Creative placemaking can be described as the deliberate integration of arts and culture into community development. This can happen at the smallest scale of a privately-owned space, or at a massive and comprehensive city-wide level. By adding elements of interactive architecture and artwork to a space, designers and artists can make a space more dynamic and desirable for those using it. This positive association with a space can radiate out in unexpected ways. Think of a park with a perfectly-placed bench under a shade tree and a built-in chess board. Users might not have gone to the park to play chess, but when they see the board is available, they sit and play. And now, perhaps, they’ve developed a weekly routine to play with a friend they met at the park. Think of a collection of rotating local art in an office space. Employees with little exposure to local art might look forward to that monthly rotation of artwork. Better yet, they might develop a love for local art and start frequenting galleries and art shows.
Here, we’ll look at some examples of the way outside artists have contributed to creative placemaking in our projects.
To cover unsightly dumpsters, a wall was added to ORNL’s property between their Oak Ridge credit union branch and their main office building in Knoxville, TN. But a blank block wall was too drab, and they invited a muralist to create art on it. Not only does this enhance the overall landscape, but we imagine some really cool photos happen here! In addition to the mural, the branch has a sculpture in the plaza that adds to the unique, local character of this project.
Barnes and Thornburg is a national law firm with an office in downtown Fort Wayne. To incorporate local character into their space, they’ve selected a rotating gallery of art from local artists for employees and clients to enjoy. It’s a great way for offices to add a local element to their space, and to expose their employees to the local art community.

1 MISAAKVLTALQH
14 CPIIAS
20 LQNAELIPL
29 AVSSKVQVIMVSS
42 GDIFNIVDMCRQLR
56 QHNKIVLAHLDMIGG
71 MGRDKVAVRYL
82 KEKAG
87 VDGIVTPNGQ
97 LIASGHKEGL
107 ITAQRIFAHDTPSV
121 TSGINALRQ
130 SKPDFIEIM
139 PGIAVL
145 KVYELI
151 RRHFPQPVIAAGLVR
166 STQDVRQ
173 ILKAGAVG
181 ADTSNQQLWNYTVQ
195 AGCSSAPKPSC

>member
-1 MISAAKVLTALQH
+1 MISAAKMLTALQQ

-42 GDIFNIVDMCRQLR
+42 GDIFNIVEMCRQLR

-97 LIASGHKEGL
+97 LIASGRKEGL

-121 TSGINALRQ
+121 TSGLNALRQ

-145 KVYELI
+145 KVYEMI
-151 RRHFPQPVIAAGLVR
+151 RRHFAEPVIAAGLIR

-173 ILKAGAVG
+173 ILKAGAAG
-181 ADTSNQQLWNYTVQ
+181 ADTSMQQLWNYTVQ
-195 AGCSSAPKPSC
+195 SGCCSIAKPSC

Indiana Wesleyan University is about to kick off their second season of football, a sport new to the school. At the gates of Wildcat stadium sits a large, bronze wildcat statue. Students and fans can take photos with it or rub it for game day superstition and luck. Fans see this work of art as a physical reminder of school spirit.
At Design Collaborative, we hired local artist and muralist Matthew Plett to bring DC’s vision of People-First Places to a physical reality in our space. This large mural reminds our staff of our vision to create People-First Places. It’s a great conversation piece for office guests, and a fun place to take photos.
With the highly-anticipated opening of Promenade Park, we are excited to see how this new hub lifts our community! Convergence is only one piece of interactive architecture found in the new park. We don’t want to giveaway too much, but the park is now open to the public. If you live in or around Fort Wayne, visit it and see for yourself!
We encourage everyone to find examples of placemaking in your everyday routine. Engage with interactive architecture. Take a selfie for your Instagram account at a local mural. Visit a local art gallery and purchase a piece for your home. Art is intentionally placed everywhere – you just have to look for it.
Katie Briner – Graphic Designer
Kourtney Teegardin – Business Development & Marketing Coordinator